Bulgaria's Formula 1-gate, Abu Dhabi and Wikipedia. Plus the Bulgarian Diaspora in Action?

Editorial |Author: Ivan Dikov | September 8, 2010, Wednesday // 23:11|  views

The scandal with Bulgaria's botched attempt to find an investor for building a Formula 1 racetrack over the past week has been so overwhelming with its multifaceted absurdity that one does not know where to start.

The key thing to remember, though, is that this whole story demonstrates very well much of what is wrong with Bulgaria's attempts and hopes to attract more high-quality foreign investments and to have a good international image.

For the past couple of years a kind of an initiative committee has been formed spearheaded by former Interior Minister Rumen Petkov (2005-2008), currently a Socialist MP from his native Pleven, and Bogdan Nikolov, head of the Bulgarian Motorcycling Federation, for building a facility for Moto GP and Formula 1 races in Bulgaria; an inspired, yet somewhat controversial idea since critics argue the entire endeavor would be too costly for Bulgaria's standards – from the construction to the grand prix tickets.

The initiative committee backed by the government has been holding talks with FIA reaching a preliminary deal and raising hopes that Bulgaria might host a Formula 1 race as early as 2012 if it has a circuit.

Then last week, out of nowhere, the press office of the Bulgarian Economy Ministry issued an announcement stating that the "Sheikh of Abu Dhabi" Mohammed Abdul Jalil al Blouki and head of the "state-owned" Emirates Associated Business Club (EABG) had met with Prime Minister Borisov and Economy Minister Traikov; and EABG and the Bulgarian government had signed an agreement for a joint venture to build a Formula 1 track at Dobroslavtsi, a former military air field near Sofia, with Bulgaria contributing the land, and the Abu Dhabi consortium pouring the cash.

What first struck me in this message was that the "Sheikh" of Abu Dhabi, the wealthiest of the United Arab Emirates, would be in Bulgaria and the visit would have such a low profile.

Now, I don't know by heart the royal families of the Gulf States – so I did what any even barely computer literate person would do – I "googled" Abu Dhabi and went straight to the article about it in Wikipedia – which immediately told me that the Sheikh of Abu Dhabi is Khalifa bin Zayed; the article made no mention of Mohammed Abdul Jalil al Blouki.

This entire operation took me less than 15 seconds. I subsequently called the phone on the website of EABG, and after taking 2 minutes to explain my question, the nice operator lady told me that Mr. Mohammed Abdul Jalil al Blouki is the chairman of the board of the consortium.

Interestingly, apparently nobody else in Bulgaria bothered to take this EXTREMELY SIMPLE action the day the breaking news Formula 1 announcement was made. Thus, Novinite.com (Sofia News Agency) was the only Bulgarian media which immediately reported correctly who was the Abu Dhabi representative in Bulgaria that had signed a deal with the Economy Minister.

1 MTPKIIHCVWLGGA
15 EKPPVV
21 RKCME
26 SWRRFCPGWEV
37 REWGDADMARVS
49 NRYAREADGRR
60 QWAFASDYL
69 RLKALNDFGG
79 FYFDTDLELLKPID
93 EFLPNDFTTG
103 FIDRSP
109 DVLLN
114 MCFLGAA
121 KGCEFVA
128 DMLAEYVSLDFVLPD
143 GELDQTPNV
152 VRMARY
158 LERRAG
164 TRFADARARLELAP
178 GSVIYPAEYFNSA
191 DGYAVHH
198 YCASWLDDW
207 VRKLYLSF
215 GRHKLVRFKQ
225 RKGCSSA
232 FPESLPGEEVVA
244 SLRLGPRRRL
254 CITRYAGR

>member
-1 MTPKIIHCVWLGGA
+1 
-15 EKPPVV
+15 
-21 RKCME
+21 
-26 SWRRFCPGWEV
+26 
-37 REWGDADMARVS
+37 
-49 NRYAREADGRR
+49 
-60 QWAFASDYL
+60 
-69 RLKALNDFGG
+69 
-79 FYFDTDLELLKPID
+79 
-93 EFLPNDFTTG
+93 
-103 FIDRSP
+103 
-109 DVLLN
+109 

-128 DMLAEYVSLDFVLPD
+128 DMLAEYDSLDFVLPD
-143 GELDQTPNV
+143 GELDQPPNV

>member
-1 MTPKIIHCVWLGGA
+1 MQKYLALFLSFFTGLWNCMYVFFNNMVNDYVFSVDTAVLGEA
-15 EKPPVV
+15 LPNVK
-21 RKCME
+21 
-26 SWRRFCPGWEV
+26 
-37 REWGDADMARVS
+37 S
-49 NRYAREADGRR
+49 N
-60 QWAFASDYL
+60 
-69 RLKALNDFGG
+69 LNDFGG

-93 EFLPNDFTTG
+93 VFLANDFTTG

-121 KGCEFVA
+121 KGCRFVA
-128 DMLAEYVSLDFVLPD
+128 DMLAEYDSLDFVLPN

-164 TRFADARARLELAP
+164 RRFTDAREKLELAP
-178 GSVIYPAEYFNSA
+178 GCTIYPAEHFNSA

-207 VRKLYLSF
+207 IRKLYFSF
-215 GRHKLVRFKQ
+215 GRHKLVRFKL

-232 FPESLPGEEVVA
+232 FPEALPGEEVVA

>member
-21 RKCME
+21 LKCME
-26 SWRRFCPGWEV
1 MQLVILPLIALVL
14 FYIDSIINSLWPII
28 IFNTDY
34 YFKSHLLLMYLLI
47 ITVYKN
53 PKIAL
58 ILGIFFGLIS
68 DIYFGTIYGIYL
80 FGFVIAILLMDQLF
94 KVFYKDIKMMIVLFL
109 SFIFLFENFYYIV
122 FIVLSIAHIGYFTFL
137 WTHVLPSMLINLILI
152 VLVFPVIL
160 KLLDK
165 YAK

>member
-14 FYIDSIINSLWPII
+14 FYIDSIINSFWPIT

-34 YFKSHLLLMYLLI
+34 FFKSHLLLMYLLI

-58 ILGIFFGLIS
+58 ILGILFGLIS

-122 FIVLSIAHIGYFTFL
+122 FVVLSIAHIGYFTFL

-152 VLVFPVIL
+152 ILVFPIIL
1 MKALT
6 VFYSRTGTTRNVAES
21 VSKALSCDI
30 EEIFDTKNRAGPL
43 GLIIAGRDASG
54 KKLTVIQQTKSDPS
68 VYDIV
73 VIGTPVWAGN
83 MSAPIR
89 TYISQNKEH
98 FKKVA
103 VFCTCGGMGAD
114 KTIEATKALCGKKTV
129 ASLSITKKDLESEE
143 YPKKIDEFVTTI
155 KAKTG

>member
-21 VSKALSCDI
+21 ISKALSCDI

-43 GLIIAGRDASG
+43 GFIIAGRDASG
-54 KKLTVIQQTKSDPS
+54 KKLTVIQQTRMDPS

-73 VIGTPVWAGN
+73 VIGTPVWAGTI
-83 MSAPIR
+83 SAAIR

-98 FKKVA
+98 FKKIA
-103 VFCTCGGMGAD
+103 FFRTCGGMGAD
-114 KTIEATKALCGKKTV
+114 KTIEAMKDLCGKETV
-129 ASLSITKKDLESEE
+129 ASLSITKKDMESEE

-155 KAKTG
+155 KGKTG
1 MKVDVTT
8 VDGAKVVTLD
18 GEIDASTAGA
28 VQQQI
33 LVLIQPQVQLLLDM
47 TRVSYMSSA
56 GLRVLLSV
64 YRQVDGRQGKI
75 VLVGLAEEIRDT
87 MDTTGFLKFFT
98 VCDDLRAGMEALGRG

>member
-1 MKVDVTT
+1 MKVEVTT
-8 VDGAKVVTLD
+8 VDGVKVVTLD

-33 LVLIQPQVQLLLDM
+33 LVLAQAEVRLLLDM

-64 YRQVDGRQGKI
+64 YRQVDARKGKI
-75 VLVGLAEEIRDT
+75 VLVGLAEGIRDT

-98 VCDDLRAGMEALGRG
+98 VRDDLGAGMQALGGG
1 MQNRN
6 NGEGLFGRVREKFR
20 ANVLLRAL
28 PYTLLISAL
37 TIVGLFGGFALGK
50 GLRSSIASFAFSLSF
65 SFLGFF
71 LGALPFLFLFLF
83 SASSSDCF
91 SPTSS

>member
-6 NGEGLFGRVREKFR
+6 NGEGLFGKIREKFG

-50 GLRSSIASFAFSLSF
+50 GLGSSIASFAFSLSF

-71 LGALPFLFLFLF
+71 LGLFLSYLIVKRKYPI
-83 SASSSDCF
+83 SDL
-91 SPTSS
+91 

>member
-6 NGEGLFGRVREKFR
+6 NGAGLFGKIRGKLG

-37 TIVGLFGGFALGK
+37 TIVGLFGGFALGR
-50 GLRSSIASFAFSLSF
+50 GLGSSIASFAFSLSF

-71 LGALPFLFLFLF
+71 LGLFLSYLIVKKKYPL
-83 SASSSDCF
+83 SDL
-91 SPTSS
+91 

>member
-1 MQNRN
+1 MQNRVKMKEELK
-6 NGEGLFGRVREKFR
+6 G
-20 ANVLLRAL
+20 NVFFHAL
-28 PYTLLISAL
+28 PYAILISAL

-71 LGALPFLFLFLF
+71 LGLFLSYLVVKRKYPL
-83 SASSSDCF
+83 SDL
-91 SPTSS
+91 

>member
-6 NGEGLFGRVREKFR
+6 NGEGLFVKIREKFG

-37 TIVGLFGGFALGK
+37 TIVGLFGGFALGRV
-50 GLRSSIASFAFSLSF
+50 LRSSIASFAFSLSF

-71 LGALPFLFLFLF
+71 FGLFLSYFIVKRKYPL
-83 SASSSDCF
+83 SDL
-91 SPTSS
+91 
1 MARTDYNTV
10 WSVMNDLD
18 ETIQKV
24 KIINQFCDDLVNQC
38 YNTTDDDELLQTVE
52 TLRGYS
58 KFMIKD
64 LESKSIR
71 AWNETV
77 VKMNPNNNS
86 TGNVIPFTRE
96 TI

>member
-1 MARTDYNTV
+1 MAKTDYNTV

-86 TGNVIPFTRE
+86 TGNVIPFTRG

Don't get me wrong. I am not trying to say that my colleagues and I did a great job; nope. What we did was extremely simple, and required very little effort. My point is that for two days nobody else in Bulgaria cared enough to even go to Wikipedia and read a simple article to make sure that the released information was right.

Not the press office of the Economy Ministry. And not the Bulgarian media, including all newspapers who published whopping reports the next day of how the Sheikh of Abu Dhabi had come here to dump hundreds of millions into a racetrack so that Bulgaria can boast hosting Formula 1 races.

I really hate to criticize my colleagues from the media and government press offices – especially because I know many of them are people of great integrity. But with all due respect, this kind of lack of simple awareness or care for Bulgaria's international dealings is inexplicable and unfathomable.

Because this is not the only time this happened. A simple example: some time ago the Bulgarian press "promoted" three members of the US House of Representatives (one of whom was a non-voting Congresswoman from Guam), on a visit to Bulgaria to the status of US Senators. Of course, who really cares for stuff like that in Bulgaria – if you make blunders of this sort in the Bulgarian-language media, this usually has negligible consequences. This time, however, the Bulgarian Formula 1-gate blew wide open internationally.

I cannot help but be bewildered as to how we Bulgarians can hope to expect both proper foreign investments and general positive attitudes on part of people from around the world if we, in general, as a society and a nation, demonstrate lack of the slightest care to pay attention to international "details". This concern with respect to the relations with the Arab world in particular was expressed by Bulgarian Foreign Minister Nikolay Mladenov as the scandal grew.

Needless to say, EABG protested against the incorrect reporting in Bulgaria – for it turned out that the chair of the board of the private consortium had only signed a letter of intent with the Bulgarian Minister providing for researching various infrastructure investment opportunities, of which the Formula 1 track was just a project for consideration with remote prospects.